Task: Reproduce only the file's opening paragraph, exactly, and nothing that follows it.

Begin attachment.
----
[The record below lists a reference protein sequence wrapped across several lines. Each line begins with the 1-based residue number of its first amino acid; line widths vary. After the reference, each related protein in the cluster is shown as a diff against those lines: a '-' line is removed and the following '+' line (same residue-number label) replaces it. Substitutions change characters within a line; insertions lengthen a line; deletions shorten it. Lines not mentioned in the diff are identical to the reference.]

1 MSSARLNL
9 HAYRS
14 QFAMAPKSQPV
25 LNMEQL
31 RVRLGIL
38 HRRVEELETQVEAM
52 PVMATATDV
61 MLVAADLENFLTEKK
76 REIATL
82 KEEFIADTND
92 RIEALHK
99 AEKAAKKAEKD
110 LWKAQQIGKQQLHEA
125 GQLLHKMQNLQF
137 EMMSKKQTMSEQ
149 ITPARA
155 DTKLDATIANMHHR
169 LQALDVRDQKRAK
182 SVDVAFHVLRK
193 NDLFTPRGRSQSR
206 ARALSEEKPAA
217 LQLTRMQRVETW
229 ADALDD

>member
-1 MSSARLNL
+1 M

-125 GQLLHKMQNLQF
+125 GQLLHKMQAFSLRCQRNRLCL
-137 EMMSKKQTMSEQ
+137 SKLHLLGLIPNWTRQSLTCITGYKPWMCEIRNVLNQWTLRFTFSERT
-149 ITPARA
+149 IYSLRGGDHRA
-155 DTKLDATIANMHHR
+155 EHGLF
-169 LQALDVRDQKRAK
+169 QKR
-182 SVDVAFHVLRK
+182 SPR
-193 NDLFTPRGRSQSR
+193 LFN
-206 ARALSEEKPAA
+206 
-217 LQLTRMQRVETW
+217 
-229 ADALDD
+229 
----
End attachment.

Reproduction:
[The record below lists a reference protein sequence wrapped across several lines. Each line begins with the 1-based residue number of its first amino acid; line widths vary. After the reference, each related protein in the cluster is shown as a diff against those lines: a '-' line is removed and the following '+' line (same residue-number label) replaces it. Substitutions change characters within a line; insertions lengthen a line; deletions shorten it. Lines not mentioned in the diff are identical to the reference.]